Why do we need it? Is it so that we can get a lot done? But why? Getting things done just isn’t good enough. Getting a lot done does not make us more productive or more accomplished. What does, however, is getting what matters done. So then, this begs us to consider, what matters to us? This is a big question. It is so much easier to say “I don’t have time to think about it” and turn to the list of to-do’s, but again, being busy does not lead to good time management.

 

The less we think about how we spend our time and why, the less productive we are.

 

But if we do ask ourselves, what matters to us and why we do what we do, then it is so much simpler to turn to those most important things and focus our time on them. If all the small steps lead to a meaningful outcome, they do not feel like disjointed tasks and chores. Instead, they are the very steps we take in the right direction of getting to a meaningful result.

The way I look at it is from the perspective of Time as a bigger concept, as in, the Time of our Life. Time IS our life. Time is how our life is measured, and it is so much more precious because we can never get it back. It either passes by with well-spent hours and days, or it escapes us with all the lost opportunities in it.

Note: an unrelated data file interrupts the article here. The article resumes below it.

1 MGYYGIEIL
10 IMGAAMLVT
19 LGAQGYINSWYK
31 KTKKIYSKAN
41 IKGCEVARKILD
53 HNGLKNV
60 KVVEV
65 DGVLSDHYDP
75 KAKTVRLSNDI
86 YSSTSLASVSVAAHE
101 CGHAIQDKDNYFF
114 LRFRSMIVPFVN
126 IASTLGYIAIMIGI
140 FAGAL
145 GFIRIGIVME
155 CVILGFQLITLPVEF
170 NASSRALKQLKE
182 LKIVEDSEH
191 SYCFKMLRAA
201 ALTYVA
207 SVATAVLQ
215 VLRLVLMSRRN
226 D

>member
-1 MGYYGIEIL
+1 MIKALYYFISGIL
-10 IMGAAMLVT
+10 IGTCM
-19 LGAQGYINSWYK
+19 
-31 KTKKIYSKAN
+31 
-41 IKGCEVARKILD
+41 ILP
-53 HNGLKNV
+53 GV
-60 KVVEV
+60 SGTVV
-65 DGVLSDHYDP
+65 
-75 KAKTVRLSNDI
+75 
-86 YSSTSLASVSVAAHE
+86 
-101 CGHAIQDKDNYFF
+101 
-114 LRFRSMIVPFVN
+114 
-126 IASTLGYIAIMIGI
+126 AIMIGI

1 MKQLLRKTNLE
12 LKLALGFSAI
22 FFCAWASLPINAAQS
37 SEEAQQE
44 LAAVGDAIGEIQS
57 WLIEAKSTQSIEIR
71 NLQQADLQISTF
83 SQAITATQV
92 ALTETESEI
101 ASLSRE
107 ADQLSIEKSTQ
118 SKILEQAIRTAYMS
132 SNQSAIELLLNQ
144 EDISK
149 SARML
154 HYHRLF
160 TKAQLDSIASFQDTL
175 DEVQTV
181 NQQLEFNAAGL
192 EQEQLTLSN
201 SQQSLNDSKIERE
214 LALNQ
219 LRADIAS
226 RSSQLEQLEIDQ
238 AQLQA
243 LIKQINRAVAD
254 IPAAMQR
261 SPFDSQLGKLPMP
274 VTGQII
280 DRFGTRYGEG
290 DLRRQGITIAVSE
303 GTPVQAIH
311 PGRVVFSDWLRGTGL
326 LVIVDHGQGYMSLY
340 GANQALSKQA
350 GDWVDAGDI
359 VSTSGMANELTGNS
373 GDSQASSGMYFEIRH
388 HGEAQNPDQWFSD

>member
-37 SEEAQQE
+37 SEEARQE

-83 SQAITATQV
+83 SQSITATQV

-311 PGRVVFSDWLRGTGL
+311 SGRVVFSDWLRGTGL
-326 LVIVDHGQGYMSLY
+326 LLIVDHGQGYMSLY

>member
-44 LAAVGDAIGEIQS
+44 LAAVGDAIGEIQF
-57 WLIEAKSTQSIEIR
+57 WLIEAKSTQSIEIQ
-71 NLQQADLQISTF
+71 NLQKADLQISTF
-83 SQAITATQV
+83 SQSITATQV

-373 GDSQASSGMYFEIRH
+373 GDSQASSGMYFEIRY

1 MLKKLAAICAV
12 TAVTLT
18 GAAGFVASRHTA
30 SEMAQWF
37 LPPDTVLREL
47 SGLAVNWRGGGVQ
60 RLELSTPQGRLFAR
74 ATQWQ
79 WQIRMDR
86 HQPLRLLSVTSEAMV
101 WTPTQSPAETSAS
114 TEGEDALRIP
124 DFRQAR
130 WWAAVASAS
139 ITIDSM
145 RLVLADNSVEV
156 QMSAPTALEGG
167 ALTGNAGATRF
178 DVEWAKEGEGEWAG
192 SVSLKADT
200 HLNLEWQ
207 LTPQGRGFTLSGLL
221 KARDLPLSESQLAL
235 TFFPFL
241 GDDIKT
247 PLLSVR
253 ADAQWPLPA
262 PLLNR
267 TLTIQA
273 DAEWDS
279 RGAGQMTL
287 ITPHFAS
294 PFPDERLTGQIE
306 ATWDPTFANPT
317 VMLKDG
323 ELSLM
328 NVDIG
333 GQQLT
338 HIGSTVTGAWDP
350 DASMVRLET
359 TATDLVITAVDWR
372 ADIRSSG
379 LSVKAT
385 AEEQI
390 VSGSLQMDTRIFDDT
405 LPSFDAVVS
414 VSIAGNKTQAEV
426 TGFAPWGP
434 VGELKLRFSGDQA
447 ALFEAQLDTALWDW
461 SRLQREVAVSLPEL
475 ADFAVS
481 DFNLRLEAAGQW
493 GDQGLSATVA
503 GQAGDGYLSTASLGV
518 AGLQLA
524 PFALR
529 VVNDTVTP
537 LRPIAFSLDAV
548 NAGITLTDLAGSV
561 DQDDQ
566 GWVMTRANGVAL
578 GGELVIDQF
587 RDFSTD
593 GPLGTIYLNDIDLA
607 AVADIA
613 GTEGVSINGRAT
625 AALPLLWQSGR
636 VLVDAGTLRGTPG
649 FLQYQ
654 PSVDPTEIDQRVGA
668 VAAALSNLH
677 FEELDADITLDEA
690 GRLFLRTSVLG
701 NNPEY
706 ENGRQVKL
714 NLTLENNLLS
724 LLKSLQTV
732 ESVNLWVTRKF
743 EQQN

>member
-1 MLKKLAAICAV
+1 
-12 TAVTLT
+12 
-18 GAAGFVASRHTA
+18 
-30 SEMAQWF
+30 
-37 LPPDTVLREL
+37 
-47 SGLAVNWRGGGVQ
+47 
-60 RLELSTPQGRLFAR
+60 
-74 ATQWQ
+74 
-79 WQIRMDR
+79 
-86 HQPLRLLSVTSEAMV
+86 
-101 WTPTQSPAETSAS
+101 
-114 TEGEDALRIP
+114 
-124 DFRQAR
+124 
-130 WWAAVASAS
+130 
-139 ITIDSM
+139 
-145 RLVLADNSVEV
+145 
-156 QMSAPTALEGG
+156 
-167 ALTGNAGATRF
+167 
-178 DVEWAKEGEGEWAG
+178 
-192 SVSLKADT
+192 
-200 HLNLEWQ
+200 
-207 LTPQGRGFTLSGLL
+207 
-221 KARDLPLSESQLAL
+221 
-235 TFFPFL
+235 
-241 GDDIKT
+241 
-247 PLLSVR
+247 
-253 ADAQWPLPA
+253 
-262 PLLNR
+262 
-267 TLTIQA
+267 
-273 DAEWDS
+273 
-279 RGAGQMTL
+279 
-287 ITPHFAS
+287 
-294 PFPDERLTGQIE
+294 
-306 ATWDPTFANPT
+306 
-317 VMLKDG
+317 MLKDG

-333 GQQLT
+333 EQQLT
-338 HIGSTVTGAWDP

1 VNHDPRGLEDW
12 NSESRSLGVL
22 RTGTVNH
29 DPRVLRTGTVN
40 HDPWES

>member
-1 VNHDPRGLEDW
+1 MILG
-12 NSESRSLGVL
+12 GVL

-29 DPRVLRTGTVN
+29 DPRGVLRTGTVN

We have just enough time to actualize whatever we decide is important to us. The more of that time we waste somewhere else, the less we have for what we really need.

 

If you think about it, you have had a similar experience. When you give time to the things that matter, that time never feels wasted. If most of your time goes to those things, you will feel like you have enough of it. However, when we are not doing what we truly need to do, we end up feeling the weight of the wasted time. We may then reach for a time management strategy, rather than taking a moment to revisit the why of what we were doing or avoiding.

There are many great strategies for us to use to become better at managing our time and life, but without this critical mindset shift and a reflection on the why behind what we do, these strategies too will feel like a chore. In essence, the prerequisite to successful time management is the understanding of what are the priorities for us personally, and how small steps taken over time relate to each other.